[1] Although ordinances regularly enacted enjoy a presumption of constitutionality, Ace Fireworks Co. v. Tacoma, 76 Wn.2d 207, 455 P.2d 935 (1969); Seattle v. Drew, 70 Wn.2d 405, 423 P.2d 522 (1967), that presumption is overcome when the ordinance in question patently and unreasonably infringes upon rights guaranteed by our constitution.

Article 1, section 22 (amendment 10) of our constitution reads in part: "In criminal prosecutions the accused shall have the right . . . to have a speedy public trial. . . . In no instance shall any accused person before final judgment be compelled to advance money or fees to secure the rights herein guaranteed."

[2] The conflict between the constitutional assurance of a speedy trial and the procedures effected under the authority of Seattle Traffic Code section 21.06.320(2) and JTR T2.06(b) (2) in requiring a monetary deposit before

 Oct. 1970]     STATE EX REL. WALLEN v. NOE          487

receiving a trial date is obvious. The code and rule provisions which violate the constitutional mandate are as follows:

21.06.320 Traffic violations bureau - Duties. The duties of the Traffic Violations Bureau shall be as follows:

. . .

2. It shall accept designated bail from and issue receipts to all persons who must or wish to be heard in court . . .

Rule T2.06 Traffic Violations Bureau - Procedure.     . . .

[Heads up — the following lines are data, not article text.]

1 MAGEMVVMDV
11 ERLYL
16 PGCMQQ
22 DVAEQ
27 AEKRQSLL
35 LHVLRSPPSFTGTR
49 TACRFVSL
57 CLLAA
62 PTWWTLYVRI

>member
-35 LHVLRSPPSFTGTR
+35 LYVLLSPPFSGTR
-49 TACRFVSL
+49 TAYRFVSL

(2) Authority to accept bail. The court may by its order authorize the traffic violations bureau to receive the deposit of bail for appearance in court for specified offenses under a bail schedule issued under rule T2.03.

The traffic violations bureau, upon accepting the prescribed bail, shall issue (a) a receipt to the alleged violator, and (b) a notice of trial date . . .

[3] Appellants seek to justify this pretrial deposit as "bail", a normal incident within the criminal arrest, arraignment, charge and trial procedure and a right guaranteed by both article 1, section 20 of our constitution and RCW 10.19.010. They, therefore, misconceive the function of bail in a criminal proceeding. Its true purpose is to free the defendant from imprisonment and to secure his presence before court at an appointed time. It serves to recognize and honor the presumption under law that an accused is innocent until proven guilty. It is a constitutional right available to an accused at the option of the accused. It is not and cannot be, a weapon within the arsenal of the government that is used to deprive the accused of his constitutional right to a speedy trial.

When an accused requests a trial to contest the charge against him, he is unconditionally entitled to that trial. And that is so whether he has been charged by uniform traffic citation complaint or otherwise and whether he has posted bail or not.

When an accused is issued a citation in lieu of arrest, usually he is contemporaneously granted a 7-day personal recognizance. Upon the termination of that 7-day period, if the accused has failed to post bail, he is no longer at liberty